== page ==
I could never commit to one thing for a long time. I get bored easily – with hobbies, people, places. Music has always been the one constant in my life – even though I might go a month without looking at my guitar, I know I will always come back to it. Everything else has always been in motion – I have never had the same friends for longer than a few years, I grow restless if I stay in one place for too long.
I started growing restless again a year ago. Having lived in London for two years, I wasn’t sure if I could deal with the constant grind and the busyness culture for much longer. I wanted to go out and not worry about spending all my savings on three pints of beer. I wanted to live in a city where people don’t jog to work but have enough time to go for an afternoon run. I wasn’t getting bored. I was growing tired.
A month ago, I went to Berlin. I drank beer by the river in Kreuzberg, walked around flea markets, laughed and cried a lot. Life almost felt normal again, after six months of strange nothingness. Berlin was pulling me in the way it always does – with cheap food and good people. I wanted to stay.
Moving is always a big decision, and no matter what you do, it almost always means starting from scratch. For me, it meant that no one in Berlin would know that I have already done years of open mics, or that I started gigging when I was thirteen. I wouldn’t be able to draw a crowd to a concert. It meant I didn’t know anyone who could play the guitar or the cello with me. I didn’t know any promoters. There were so many things I would have to do again, even though I’ve gone through this twice already.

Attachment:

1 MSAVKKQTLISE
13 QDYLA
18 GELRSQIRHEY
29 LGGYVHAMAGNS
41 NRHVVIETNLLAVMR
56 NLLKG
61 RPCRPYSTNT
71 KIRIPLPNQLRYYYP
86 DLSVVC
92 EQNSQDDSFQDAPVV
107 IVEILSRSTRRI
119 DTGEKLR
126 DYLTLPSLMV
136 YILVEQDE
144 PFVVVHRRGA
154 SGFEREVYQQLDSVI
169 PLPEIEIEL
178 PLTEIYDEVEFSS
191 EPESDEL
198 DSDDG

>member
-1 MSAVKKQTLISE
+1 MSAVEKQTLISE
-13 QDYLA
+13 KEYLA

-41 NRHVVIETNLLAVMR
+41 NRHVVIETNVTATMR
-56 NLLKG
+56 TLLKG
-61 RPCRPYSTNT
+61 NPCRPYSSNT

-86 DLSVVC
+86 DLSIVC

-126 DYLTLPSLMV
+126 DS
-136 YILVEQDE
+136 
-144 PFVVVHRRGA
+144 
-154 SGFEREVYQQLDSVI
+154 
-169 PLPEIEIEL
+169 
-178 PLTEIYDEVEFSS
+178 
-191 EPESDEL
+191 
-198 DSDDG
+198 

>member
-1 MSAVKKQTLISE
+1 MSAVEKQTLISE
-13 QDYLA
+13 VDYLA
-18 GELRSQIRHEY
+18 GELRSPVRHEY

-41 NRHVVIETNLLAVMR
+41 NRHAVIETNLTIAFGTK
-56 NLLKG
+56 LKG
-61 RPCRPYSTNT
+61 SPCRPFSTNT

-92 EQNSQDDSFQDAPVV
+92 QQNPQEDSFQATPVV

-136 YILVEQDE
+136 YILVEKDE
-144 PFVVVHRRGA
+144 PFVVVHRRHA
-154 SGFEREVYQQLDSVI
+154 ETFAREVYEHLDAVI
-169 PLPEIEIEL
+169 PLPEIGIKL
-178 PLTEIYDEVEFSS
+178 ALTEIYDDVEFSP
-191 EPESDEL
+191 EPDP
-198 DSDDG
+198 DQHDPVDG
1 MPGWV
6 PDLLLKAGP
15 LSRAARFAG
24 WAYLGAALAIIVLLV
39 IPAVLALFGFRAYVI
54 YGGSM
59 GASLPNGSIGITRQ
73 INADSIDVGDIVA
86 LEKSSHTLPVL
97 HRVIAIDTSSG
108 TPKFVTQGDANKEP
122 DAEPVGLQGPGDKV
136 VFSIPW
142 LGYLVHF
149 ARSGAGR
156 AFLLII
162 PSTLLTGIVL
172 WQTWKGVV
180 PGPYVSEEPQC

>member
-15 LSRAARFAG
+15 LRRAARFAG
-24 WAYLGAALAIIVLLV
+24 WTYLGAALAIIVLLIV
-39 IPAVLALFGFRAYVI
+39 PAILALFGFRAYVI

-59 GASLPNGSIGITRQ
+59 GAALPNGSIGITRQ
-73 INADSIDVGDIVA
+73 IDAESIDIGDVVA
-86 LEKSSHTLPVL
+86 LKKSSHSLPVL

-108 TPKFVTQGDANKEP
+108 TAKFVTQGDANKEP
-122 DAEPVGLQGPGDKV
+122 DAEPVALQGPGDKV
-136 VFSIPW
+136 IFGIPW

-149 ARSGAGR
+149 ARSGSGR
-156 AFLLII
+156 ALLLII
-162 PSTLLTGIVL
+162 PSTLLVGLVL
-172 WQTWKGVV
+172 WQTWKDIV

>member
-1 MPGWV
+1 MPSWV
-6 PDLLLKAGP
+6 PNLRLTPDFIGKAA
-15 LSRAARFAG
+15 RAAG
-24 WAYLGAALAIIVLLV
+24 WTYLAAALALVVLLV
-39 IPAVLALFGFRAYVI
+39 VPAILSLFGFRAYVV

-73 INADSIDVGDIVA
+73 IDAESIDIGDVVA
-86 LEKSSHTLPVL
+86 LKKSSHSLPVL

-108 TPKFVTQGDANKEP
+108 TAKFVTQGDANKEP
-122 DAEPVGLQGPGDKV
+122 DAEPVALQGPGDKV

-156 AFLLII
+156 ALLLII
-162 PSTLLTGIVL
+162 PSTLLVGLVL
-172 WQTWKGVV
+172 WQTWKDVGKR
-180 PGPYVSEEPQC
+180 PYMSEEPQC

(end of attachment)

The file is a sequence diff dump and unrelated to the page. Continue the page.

As I packed my suitcase, I changed my mind about leaving for Berlin twice. I made pro and con lists (absolutely useless). I talked to my friends and family about it. Usually, leaving comes easily to me, but this time, I felt like I had built something in London and I didn’t want to leave it behind. I asked myself at what stage I had to put my music first.
But music has always been an inseparable part of me. No matter where I go, I’m taking all the songs I’ve learnt and written with me. I’m bringing my guitar. And I might not know any musicians in Berlin, and my music career might hit a temporary standstill, but think of all the adventures and all the new songs that I’ll write. Sometimes, the choices we make as musicians are not the best for our careers. But they don’t always have to be.
Other things make musicians tick apart from promoters and rehearsals. Stories are just as important. Living life is just as important. And there’s beauty in starting over again. I can sing at an open mic with a bad hangover for the first time, and no one will know it’s out of character.
On my first night in Berlin, I arrived with a guitar and a suitcase full of recording equipment and books on songwriting. A friend had to pick me up from the station because I could barely lift the thing, and one of the wheels broke on the way to the U-Bahn. My backpack got stolen from under my seat in a bar that same night, with my passport and laptop in it (partly my fault for bringing it with me in the first place). And then I realised that I had just moved to a city where I only know one person, and I cursed myself for coming.
But now, I’ve written a song about how my backpack got stolen, and it sounds like regret but also like hope, and a little bit like Berlin.